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Chinese Construction on Remote Reef Rekindles Dispute with Vietnam


People take part in an anti-China protest to mark the 43th anniversary of the China's occupation of the Paracel Islands in the South China Sea in Hanoi, Jan. 19, 2017.

China's new construction on a remote South China Sea reef has soured its relations again with Vietnam, a claimant to the same islet, after a period of calm, and may also draw concern from the Philippines.

Satellite imagery shows China recently installed a new “platform” at the otherwise largely undeveloped Bombay Reef in the Paracel Islands, a chain in the South China Sea, the Asia Maritime Transparency Initiative under the U.S. think tank Center for Strategic and International Studies says on its website.

The Vietnamese foreign ministry protested this month against China’s work on Bombay Reef. It “demands China immediately halt and not repeat such actions…and make practical contributions to the development of friendship,” deputy ministry spokeswoman Nguyen Phuong Tra was quoted saying November 22.

China and Vietnam, though Communist neighbors, have stood at odds over territory for centuries – most recently rival claims to the sea south of Hong Kong and east of the Gulf of Tonkin. China has effectively controlled the Paracel Islands since the 1970s despite Vietnam's claim to the same chain.

FILE - Soldiers of China's People's Liberation Army (PLA) Navy patrol at Woody Island, in the Paracel Archipelago in the South China Sea, Jan. 29, 2016.
FILE - Soldiers of China's People's Liberation Army (PLA) Navy patrol at Woody Island, in the Paracel Archipelago in the South China Sea, Jan. 29, 2016.

“The Chinese and the Vietnamese have been sort of in a tug of war over various maritime features, so I think we should see this as the latest in their series of tug of war,” said Oh Ei Sun, senior fellow with the Singapore Institute of International Affairs.

China’s latest move

Vietnam may worry that China will duplicate its construction work on Bombay Reef at other reefs and islets, further consolidating its control, maritime scholars say.

“What is unique here is that we've never seen this type of quick, low-impact construction by the Chinese,” Asia Maritime Transparency Initiative director Gregory Poling said. The platform, possibly to be used for navigational aid, covers 124 square meters, his think tank says.

Bombay Reef is about 9.5 nautical miles (17.6 kilometers) long and three nautical miles wide with a lagoon in the center, according to Asia Maritime Transparency Initiative data. An aging lighthouse was the reef’s only structure before the platform was built.

China has built military installations and urban infrastructure elsewhere in the Paracels, which it said earlier this year it would open to tourism. Chinese officials are doing all that work to lock in its sovereignty claim, analysts have said.

“From what we can see here, China’s done it before and for this to be one move in a bigger chain of actions, I guess we’ll have to see,” said Yun Sun, East Asia Program senior associate at the Washington D.C.-based Stimson Center think tank.

China probably sees Bombay Reef itself as an “enhancement” of its development in the Paracel chain, said Jay Batongbacal, a University of the Philippines international maritime affairs professor.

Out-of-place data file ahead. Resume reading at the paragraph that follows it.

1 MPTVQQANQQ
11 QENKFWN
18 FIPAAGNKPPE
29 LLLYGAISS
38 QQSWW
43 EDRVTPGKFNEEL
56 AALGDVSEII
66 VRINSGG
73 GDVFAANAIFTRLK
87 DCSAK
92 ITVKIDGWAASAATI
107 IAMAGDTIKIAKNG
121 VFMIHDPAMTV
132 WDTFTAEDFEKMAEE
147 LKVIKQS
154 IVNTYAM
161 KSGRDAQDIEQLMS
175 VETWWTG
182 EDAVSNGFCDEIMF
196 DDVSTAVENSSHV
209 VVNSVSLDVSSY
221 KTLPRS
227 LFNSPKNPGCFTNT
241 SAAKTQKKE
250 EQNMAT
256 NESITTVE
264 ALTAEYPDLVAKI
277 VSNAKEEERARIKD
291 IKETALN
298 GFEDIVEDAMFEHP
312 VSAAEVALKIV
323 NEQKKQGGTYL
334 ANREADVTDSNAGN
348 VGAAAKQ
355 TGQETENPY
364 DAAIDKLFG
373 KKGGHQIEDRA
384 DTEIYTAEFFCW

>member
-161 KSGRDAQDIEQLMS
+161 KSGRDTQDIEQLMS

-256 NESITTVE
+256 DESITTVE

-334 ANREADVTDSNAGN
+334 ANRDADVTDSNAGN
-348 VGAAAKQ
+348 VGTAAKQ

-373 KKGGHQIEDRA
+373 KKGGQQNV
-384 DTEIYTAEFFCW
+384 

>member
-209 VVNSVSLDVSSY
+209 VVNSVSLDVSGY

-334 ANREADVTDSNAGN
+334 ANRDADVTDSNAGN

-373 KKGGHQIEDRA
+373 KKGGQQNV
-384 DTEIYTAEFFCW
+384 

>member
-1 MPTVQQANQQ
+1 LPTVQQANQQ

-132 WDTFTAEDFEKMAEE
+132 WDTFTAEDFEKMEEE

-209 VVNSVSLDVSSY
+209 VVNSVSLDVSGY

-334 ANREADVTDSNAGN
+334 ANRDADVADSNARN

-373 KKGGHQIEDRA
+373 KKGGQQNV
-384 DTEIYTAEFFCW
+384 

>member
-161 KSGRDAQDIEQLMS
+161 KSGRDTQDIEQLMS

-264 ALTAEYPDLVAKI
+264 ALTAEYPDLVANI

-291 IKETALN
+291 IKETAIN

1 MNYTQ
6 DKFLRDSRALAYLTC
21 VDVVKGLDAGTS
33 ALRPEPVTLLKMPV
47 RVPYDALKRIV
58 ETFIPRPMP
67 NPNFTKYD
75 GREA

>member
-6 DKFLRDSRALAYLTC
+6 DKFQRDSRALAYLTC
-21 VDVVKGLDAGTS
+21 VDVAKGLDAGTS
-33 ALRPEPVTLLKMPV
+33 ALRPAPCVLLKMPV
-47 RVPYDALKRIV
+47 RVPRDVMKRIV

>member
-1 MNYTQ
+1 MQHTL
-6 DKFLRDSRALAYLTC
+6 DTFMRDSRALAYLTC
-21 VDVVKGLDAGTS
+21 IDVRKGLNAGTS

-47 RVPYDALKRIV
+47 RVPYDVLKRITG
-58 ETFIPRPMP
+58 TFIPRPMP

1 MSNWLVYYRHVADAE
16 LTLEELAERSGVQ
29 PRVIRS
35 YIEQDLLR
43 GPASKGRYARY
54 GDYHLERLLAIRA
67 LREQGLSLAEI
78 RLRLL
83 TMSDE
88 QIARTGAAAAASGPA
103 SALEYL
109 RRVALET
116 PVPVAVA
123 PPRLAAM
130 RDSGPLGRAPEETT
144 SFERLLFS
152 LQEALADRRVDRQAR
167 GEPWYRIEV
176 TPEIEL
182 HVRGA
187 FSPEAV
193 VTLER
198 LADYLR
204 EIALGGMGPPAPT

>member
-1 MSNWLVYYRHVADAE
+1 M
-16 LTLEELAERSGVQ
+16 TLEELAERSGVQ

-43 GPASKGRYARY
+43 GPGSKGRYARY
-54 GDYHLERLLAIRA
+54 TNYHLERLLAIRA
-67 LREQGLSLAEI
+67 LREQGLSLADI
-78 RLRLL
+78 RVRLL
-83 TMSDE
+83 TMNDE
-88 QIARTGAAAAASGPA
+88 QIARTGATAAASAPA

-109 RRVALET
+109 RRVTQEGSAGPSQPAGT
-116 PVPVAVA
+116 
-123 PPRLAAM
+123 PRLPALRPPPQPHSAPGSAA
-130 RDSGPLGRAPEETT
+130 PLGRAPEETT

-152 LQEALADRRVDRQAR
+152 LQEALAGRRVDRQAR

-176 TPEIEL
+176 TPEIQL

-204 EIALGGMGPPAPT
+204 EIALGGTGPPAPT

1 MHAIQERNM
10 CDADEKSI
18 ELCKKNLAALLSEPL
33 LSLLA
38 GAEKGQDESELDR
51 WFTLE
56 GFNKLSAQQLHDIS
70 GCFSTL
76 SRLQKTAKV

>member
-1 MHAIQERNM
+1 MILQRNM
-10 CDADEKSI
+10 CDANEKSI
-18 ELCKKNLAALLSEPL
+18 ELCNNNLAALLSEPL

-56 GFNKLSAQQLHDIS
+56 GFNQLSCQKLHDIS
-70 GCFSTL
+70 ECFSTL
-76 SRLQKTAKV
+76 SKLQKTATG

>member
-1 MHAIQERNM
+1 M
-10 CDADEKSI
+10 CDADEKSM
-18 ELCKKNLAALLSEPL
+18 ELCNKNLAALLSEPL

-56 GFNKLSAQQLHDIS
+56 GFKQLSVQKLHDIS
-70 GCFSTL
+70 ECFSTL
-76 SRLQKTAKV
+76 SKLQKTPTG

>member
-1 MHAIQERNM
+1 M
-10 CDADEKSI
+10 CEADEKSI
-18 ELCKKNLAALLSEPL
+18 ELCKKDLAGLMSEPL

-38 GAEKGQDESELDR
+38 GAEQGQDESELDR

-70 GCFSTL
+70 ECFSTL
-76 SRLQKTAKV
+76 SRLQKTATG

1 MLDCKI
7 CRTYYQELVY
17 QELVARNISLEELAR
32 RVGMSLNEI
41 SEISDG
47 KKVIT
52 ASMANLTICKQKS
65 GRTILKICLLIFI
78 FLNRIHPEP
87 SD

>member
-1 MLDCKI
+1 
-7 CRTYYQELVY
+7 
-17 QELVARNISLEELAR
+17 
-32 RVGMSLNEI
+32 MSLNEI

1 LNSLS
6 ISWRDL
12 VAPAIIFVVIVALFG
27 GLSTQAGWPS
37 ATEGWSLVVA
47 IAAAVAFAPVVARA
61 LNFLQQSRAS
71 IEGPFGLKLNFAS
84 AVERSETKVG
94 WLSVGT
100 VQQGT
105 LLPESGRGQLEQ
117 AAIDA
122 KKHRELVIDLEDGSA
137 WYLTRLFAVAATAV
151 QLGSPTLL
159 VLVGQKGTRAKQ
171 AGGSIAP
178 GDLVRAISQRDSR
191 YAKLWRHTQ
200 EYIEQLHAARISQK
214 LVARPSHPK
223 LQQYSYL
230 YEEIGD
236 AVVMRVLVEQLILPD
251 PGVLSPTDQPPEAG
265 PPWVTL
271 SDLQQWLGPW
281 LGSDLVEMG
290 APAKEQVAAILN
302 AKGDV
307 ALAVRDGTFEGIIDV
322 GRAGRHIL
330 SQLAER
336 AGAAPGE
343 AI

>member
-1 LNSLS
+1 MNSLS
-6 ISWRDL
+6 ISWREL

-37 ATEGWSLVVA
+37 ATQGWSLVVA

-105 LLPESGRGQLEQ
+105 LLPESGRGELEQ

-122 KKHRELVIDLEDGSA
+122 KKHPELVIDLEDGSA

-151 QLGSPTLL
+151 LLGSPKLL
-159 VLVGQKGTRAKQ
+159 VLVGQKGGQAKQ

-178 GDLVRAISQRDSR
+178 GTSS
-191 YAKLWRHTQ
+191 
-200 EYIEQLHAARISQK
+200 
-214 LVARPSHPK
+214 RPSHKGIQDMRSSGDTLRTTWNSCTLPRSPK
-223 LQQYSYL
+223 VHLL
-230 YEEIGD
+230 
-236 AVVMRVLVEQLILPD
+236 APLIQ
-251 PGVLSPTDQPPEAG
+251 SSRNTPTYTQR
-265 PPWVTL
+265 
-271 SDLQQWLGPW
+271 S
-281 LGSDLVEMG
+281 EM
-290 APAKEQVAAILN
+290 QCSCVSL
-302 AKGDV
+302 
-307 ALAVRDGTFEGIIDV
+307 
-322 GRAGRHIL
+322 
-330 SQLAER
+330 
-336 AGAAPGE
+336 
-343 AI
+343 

Vietnamese agenda

Vietnam and China have a history of testing each other’s patience at sea, especially as each side explores for gas in areas claimed by the other. When relations worsen, they often lower tensions by meeting first at the party-to-party level, then later between officials.

FILE - A Vietnamese naval soldier stands quard at Thuyen Chai island in the Spratly archipelago.
FILE - A Vietnamese naval soldier stands quard at Thuyen Chai island in the Spratly archipelago.

​Vessels from the two sides clashed because of that dispute in 1974, 1988 and 2014. In 2014 a Chinese offshore oil rig in contested water sparked violent anti-China protests in Vietnam.

Sino-Vietnamese relations calmed after China apparently forced the cancellation of a joint undersea fuel exploration project between Vietnam and a Spanish contractor in March.

Vietnamese President Nguyen Phu Trong, though not considered pro-China, will use party-to-party as well as state-to-state channels to work with China as needed, said Carl Thayer, professor emeritus with the University of New South Wales in Australia. Trong became president in October.

Scarborough Shoal dispute

The Philippines may be the next to confront China’s island expansion if Bombay Reef is an indicator, Poling said. China could apply the platform construction to the often-submerged Scarborough Shoal that’s northwest of Manila. “It could be replicated elsewhere like Scarborough without the expense and reputational damage of large-scale dredging,” he said.

Beijing disputes tracts of the broader 3.5 million-square-kilometer South China Sea with the Philippines and two other Southeast Asian states. They all look to the sea as a source of fish, gas, oil and marine shipping lanes.

China has tried to get along with the other countries since a 2016 world court ruling negated the legal basis for Beijing’s claims to the sea. Since then, Beijing has stuck to building up reefs and islets that it already holds rather than taking over new ones. Sino-Philippine relations have shown improvement since then, but China sees Scarborough Shoal as a prime fishery.

“Other than Scarborough, I don’t see any reason why they should occupy a new reef or build a new island anywhere in either the Spratlys or Paracels,” Batongbacal said. The sea’s Spratly chain is disputed by six governments. “It’s enough what they have.”

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